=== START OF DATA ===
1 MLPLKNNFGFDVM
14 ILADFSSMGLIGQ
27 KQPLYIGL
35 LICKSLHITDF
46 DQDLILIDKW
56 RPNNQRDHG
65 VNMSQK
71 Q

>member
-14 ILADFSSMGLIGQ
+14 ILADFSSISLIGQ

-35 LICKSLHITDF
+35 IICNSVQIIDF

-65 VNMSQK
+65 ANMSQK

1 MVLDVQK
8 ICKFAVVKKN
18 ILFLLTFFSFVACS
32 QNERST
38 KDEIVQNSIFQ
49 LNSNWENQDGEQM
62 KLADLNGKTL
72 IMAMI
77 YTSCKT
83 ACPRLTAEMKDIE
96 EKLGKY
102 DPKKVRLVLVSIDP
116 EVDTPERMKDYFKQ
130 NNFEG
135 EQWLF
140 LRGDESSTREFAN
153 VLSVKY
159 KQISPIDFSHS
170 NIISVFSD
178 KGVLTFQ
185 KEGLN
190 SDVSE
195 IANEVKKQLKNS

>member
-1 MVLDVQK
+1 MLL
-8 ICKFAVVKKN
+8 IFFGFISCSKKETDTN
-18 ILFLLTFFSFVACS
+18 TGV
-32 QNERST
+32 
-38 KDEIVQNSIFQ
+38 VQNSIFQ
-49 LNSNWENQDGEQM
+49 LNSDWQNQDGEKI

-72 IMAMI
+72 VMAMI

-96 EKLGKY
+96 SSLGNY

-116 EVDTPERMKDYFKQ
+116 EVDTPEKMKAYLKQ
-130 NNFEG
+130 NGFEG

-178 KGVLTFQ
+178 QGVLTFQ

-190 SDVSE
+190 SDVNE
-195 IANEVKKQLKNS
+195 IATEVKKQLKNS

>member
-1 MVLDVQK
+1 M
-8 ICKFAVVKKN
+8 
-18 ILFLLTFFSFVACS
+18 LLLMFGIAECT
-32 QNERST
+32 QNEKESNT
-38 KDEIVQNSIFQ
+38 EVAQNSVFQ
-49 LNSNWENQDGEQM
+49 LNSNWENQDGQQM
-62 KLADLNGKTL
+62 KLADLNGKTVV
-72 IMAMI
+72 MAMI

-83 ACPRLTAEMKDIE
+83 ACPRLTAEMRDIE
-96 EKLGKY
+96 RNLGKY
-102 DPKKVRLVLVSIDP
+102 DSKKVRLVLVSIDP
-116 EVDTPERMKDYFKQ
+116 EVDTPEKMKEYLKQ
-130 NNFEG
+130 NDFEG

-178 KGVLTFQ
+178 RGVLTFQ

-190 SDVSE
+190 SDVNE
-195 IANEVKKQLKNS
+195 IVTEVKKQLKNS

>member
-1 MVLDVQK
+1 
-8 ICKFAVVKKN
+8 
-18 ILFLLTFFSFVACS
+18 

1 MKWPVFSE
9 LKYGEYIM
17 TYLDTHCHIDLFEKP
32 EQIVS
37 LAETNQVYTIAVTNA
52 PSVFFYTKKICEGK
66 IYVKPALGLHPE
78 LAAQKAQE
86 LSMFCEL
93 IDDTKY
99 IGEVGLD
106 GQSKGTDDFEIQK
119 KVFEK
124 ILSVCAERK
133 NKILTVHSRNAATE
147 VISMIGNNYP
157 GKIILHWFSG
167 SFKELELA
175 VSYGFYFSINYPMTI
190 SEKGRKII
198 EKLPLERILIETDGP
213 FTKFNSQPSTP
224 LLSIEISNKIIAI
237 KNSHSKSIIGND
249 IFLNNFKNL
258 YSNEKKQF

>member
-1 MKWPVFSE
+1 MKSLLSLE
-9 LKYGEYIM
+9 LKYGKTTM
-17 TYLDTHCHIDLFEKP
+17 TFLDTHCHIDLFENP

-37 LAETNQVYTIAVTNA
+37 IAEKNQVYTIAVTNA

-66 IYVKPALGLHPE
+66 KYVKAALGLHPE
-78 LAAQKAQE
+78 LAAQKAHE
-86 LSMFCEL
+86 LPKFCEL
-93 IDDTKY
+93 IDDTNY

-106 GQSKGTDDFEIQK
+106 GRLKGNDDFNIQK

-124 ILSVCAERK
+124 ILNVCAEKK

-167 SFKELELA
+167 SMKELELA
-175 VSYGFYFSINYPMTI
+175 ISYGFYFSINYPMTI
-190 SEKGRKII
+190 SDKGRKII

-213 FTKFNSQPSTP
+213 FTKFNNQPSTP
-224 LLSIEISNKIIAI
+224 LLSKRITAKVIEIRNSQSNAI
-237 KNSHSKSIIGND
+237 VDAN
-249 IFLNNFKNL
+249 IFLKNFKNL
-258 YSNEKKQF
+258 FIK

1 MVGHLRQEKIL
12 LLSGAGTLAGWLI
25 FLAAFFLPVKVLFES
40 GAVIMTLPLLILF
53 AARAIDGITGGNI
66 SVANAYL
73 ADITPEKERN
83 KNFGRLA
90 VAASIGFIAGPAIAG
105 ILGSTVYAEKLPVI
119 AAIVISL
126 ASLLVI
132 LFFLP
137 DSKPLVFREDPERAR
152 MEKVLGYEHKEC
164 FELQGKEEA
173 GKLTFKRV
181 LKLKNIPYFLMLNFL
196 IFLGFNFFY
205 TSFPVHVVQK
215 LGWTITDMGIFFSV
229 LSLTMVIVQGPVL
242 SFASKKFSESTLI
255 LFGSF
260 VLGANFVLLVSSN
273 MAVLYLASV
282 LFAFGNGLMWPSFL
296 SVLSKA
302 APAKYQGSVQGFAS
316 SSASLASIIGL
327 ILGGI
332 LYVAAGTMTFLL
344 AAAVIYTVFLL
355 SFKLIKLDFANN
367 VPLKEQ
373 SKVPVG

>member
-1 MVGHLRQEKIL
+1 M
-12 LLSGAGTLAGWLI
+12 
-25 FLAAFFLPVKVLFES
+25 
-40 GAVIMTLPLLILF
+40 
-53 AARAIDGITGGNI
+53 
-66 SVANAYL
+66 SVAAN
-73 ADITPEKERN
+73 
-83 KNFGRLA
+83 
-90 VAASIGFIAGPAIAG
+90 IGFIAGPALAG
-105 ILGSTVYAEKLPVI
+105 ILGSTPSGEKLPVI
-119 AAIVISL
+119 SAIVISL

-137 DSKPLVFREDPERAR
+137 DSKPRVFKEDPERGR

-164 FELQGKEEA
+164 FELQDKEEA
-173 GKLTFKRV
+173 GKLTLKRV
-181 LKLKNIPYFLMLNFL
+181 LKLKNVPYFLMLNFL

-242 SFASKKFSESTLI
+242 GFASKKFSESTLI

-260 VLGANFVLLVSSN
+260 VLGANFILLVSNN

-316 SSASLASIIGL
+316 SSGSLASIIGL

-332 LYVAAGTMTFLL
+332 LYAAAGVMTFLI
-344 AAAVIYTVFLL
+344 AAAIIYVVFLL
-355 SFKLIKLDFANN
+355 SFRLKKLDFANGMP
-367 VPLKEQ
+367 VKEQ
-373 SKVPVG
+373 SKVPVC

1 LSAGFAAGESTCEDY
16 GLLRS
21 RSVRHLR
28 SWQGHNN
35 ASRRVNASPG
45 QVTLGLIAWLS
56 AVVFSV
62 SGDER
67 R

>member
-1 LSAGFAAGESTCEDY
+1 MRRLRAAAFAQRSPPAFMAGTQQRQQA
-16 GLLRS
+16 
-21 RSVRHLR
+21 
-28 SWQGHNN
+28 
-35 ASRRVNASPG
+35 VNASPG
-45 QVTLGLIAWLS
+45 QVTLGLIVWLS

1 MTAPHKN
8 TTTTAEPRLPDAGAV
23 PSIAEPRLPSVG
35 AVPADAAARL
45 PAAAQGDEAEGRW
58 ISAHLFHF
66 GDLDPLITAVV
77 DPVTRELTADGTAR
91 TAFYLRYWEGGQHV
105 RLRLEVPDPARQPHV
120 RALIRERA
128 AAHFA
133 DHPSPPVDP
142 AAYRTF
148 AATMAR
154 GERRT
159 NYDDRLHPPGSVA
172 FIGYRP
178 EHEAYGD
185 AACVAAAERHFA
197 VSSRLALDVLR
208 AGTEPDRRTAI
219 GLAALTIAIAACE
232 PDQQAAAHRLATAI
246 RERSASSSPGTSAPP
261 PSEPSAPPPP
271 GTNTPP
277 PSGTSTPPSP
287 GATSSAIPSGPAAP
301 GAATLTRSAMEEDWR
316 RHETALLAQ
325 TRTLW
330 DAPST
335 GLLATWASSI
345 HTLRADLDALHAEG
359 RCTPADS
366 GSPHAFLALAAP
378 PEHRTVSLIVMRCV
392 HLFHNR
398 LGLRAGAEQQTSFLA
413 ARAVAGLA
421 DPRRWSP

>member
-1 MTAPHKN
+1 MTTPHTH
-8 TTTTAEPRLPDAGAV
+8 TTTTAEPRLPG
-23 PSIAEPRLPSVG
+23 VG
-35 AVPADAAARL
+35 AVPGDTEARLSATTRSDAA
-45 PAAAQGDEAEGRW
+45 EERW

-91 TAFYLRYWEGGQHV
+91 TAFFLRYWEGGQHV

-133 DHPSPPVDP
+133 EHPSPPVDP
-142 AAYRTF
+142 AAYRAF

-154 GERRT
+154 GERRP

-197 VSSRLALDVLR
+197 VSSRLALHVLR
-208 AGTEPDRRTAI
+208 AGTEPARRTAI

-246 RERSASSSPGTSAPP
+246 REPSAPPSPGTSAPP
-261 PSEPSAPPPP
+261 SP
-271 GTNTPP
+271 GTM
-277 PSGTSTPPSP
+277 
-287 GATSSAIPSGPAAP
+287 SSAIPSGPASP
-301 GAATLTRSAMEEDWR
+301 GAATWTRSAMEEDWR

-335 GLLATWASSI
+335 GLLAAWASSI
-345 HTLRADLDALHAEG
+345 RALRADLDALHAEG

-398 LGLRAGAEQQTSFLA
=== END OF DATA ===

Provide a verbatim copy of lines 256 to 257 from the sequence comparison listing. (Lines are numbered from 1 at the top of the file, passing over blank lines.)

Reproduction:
35 ASRRVNASPG
45 QVTLGLIAWLS